Disclaimer: This material is being kept online for historical purposes. Though accurate at the time of publication, it is no longer being updated. The page may contain broken links or outdated information, and parts may not function in current web browsers. Visit espo.nasa.gov for information about our current projects.

 

Radiative effect differences between multi-layered and single-layer clouds...

Li, J., Y. Yi, P. Minnis, J. Huang, H. Yan, Y. Ma, W. Wang, and K. Ayers (2011), Radiative effect differences between multi-layered and single-layer clouds derived from CERES, CALIPSO, and CloudSat data, J. Quant. Spectrosc. Radiat. Transfer, 112, 361-375, doi:10.1016/j.jqsrt.2010.10.006.
Abstract: 

Clouds alter general circulation through modification of the radiative heating profile within the atmosphere. Their effects are complex and depend on height, vertical structure, and phase. The instantaneous cloud radiative effect (CRE) induced by multilayered (ML) and single-layer (SL) clouds is estimated by analyzing data collected by the Cloud–Aerosol Lidar and Infrared Pathfinder Satellite Observation (CALIPSO), CloudSat, and Clouds and Earth’s Radiation Energy Budget System (CERES) missions from March 2007 through February 2008. The CRE differences between ML and SL clouds at the top of the atmosphere (TOA) and at the surface were also examined. The zonal mean shortwave (SW) CRE differences between the ML and SL clouds at the TOA and surface were positive at most latitudes, peaking at 120 W m -2 in the tropics and dropping to -30 W m -2 at higher latitudes. This indicated that the ML clouds usually reflected less sunlight at the TOA and transmitted more to the surface than the SL clouds, due to their higher cloud top heights. The zonal mean longwave (LW) CRE differences between ML and SL clouds at the TOA and surface were relatively small, ranging from -30 to 30 W m -2. This showed that the ML clouds only increased the amount of thermal radiation at the TOA relative to the SL clouds in the tropics, decreasing it elsewhere. In other words, ML clouds tended to cool the atmosphere in the tropics and warm it elsewhere when compared to SL clouds. The zonal mean net CRE differences were positive at most latitudes and dominated by the SW CRE differences.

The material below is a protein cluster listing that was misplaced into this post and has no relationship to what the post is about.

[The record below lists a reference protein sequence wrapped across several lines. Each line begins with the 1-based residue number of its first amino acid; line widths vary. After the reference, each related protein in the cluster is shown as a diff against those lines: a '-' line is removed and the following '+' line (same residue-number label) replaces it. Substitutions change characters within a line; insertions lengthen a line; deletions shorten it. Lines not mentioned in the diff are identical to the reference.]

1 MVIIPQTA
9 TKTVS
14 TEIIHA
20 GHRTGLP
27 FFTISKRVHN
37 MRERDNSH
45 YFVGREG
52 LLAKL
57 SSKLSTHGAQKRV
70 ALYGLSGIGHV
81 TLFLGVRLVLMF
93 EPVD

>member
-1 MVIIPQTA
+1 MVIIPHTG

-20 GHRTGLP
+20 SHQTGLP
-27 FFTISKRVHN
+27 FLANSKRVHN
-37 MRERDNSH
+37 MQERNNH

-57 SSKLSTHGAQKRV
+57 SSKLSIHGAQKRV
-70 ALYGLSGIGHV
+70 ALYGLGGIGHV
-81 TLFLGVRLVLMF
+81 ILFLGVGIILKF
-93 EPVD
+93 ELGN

PDF of Publication: 
Download from publisher's website.
Research Program: 
Modeling Analysis and Prediction Program (MAP)
Radiation Science Program (RSP)